Friday, January 31, 2014
Not acting as a continuation of any of the previous DC Universe animated movies or TV shows, we find the Justice League of America stopping the Legion of Doom from once again taking over the world, this time by over-freezing the polar icecaps. Lex Luthor though gets frozen alive in the arctic and left for dead by the League and the Legion. Cut ahead about a thousand years later to the time to a museum in the future where Legion of Super-Heroes trainees Karate Kid(no relation to Ralph Macchio)and Dawnstar come across the frozen block with Luthor in it that was found a century or so. Karate Kid accidently lets Luthor out, and Lex liberates the time-manipulating villain Time Trapper from his mystical hourglass which takes him back modern day, followed by the two Legionnaires. Kid and Dawnstar head to the Hall of Justice to tell the JLA about Luthor's plans to alter the past, but are unsuccessful in stopping the Legion of Doom from going back and making it so Superman was sent back out into space as a baby and never raised by the Kents. This means that there's no JLA either, although since Superman never came to Earth, it should mean that Luthor never lost his hair and Bizarro was never created, but it appears to be one of those "selective" paradoxes. The remaining Karate Kid and Dawnstar realize that they can stop Luthor from ever being alive in the future in the first place by freeing him from the ice in the present. This causes Time Trapper to erase the Luthor from the future thus restoring the timeline, even though this should mean that the two Legionnaires would be sent back to the future or having never come back to the past in the first place, but fortunately they're still around to help the restored JLA along with Superman to send the Time Trapper packing back into his hourglass. Upon returning to the future, Karate Kid and Dawnstar discover that Lex Luthor has been heralded as history's greatest hero and not Superman, so they decide to return back to the past to help the JLA.
This 53-minute long movie ends on an obvious "to be continued..." type of conclusion, which means that DC really has something more in mind for this particular animation line. Possibly a continuation as a new TV series on DC Nation since they only have one show on there at this time. The voice acting was fair with Deidrich Bader returning as Batman, and Jason Spisak upgrading from Kid Flash in Young Justice to here as The Flash. The JLA lineup once actually has Robin in it which has never happened in any other version of the League(Superfriends not withstanding), plus none of the Green Lanterns were present meaning there was probably a licensing issue involved. It worth picking up at Target or online at Amazon, although you might want to wait and see if this is going to blossom into a full ongoing series.
Sunday, January 19, 2014
Norman is a clairvoyant young boy in a small mountain town in Massachusetts who can see and hear the spirits of the dead. His family ignore this, and his ability to talk to the dead doesn't make the butt of everyone's jokes at school. However, his ridiculed uncle who can also see the dead warns him that the town will come under a witch's curse from three hundred years ago where those who sentenced her to death will rise from the grave. Norman talks his only friend in school, the resident fat kid Neil, plus Norman's agonizing sister Courtney, and Neil's jock older brother Mitch, and the school bully Alvin who frequently torments Norman into helping him stop this zombie uprising. After trying to use a storybook his now deceased uncle warned him about to try and coax the spirit of the witch back to rest again. This fails though, and the undead rise on their small town, although the zombies are just a few number with ability to turn others into zombies, and the rest of the townsfolk react with hilarious circumstances. Norman soon realizes that the witch that caused this was really an innocent young girl from centuries ago who was sentenced to death because she to could speak to the dead. Norman manages to convince the ghost into seeking her eternal rest and not going for revenge. She concedes, and Norman is then praised by the town, and is accepted by his family for his "gift" too.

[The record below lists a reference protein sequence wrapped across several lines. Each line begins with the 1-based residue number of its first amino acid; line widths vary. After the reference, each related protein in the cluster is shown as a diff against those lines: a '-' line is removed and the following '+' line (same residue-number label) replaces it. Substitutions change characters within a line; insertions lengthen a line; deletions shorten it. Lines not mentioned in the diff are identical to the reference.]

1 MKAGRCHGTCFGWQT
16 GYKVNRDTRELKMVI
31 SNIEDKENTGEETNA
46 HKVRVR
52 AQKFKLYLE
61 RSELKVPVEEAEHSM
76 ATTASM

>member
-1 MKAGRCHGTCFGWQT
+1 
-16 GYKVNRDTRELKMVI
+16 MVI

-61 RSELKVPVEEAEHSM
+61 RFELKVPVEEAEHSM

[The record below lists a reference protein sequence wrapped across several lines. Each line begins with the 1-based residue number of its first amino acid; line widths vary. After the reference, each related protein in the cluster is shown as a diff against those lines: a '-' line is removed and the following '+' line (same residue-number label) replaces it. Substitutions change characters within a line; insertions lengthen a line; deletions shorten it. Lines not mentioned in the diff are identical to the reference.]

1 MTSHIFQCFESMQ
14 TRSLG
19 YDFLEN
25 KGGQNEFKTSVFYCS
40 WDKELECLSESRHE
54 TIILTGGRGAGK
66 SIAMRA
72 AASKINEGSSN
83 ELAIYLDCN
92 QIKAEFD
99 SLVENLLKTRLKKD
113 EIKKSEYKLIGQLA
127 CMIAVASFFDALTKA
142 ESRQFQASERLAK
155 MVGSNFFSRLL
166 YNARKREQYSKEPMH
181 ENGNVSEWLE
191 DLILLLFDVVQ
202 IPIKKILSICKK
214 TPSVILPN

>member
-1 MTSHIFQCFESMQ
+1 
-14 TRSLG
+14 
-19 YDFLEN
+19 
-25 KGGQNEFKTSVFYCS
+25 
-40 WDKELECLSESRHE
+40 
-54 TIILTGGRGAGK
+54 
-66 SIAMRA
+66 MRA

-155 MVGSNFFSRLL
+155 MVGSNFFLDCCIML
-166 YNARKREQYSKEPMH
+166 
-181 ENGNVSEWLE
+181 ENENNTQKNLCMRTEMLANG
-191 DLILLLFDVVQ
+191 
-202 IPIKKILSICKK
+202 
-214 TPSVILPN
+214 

I was very impressed with the dark tones this movie was willing to take, and how social acceptance can shape a community, even in a small town. The animation is even more groundbreaking than what was done in Coraline by bringing the story into a larger setting with more characters to add to the mix and a larger plot. A great yarn for the whole family, especially at Halloween.
Friday, January 3, 2014
Tesla is an earnest robotic girl created by the seemingly mad scientist Wilhelm, who is trying to learn about the world around her. She befriends Huxley, a mutant creation of Wilhelm’s rival scientist Dendrus. Tesla is somewhat alive thanks to a special “heart” Wilhelm made for her, but she has to deal with her father’s feud with Dendrus which threatens to tear apart her friendship with Huxley.
The comic is now available as a hardcover graphic novel. It’s an enchanting story that is currently being adapted into a full-length computer animated movie.